The debugging stubs that come with gdb are set up for a particular chip architecture, but they have no information about the rest of your debugging target machine.
First of all you need to tell the stub how to communicate with the serial port.
getcharfor your target system; a different name is used to allow you to distinguish the two if you wish.
putcharfor your target system; a different name is used to allow you to distinguish the two if you wish.
If you want gdb to be able to stop your program while it is
running, you need to use an interrupt-driven serial driver, and arrange
for it to stop when it receives a
^C (‘\003’, the control-C
character). That is the character which gdb uses to tell the
remote system to stop.
Getting the debugging target to return the proper status to gdb
probably requires changes to the standard stub; one quick and dirty way
is to just execute a breakpoint instruction (the “dirty” part is that
gdb reports a
SIGTRAP instead of a
Other routines you need to supply are:
void exceptionHandler (intexception_number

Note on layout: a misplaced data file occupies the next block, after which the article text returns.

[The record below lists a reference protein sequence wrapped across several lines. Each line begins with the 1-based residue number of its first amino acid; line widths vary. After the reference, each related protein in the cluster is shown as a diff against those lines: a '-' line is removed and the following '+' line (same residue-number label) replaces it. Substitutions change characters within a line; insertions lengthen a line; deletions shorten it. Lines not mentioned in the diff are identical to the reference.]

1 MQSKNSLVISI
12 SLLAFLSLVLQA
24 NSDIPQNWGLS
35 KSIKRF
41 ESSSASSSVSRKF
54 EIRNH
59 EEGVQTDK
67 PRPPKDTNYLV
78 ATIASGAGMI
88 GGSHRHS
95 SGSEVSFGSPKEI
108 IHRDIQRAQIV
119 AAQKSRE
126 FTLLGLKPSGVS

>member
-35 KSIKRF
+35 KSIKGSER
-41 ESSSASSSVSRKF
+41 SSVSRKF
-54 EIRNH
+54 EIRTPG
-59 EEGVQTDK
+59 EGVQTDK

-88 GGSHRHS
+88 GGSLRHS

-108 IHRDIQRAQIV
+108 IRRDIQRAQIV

, void *exception_address
For the 386, exception_address should be installed as an interrupt
gate so that interrupts are masked while the handler runs. The gate
should be at privilege level 0 (the most privileged level). The
sparc and 68k stubs are able to mask interrupts themselves without
On target machines that have instruction caches, gdb requires this function to make certain that the state of your program is stable.
You must also make sure this library routine is available:
void *memset(void *, int, int)
memsetthat sets an area of memory to a known value. If you have one of the free versions of
memsetcan be found there; otherwise, you must either obtain it from your hardware manufacturer, or write your own.
If you do not use the GNU C compiler, you may need other standard library subroutines as well; this varies from one stub to another, but in general the stubs are likely to use any of the common library subroutines which gcc generates as inline code.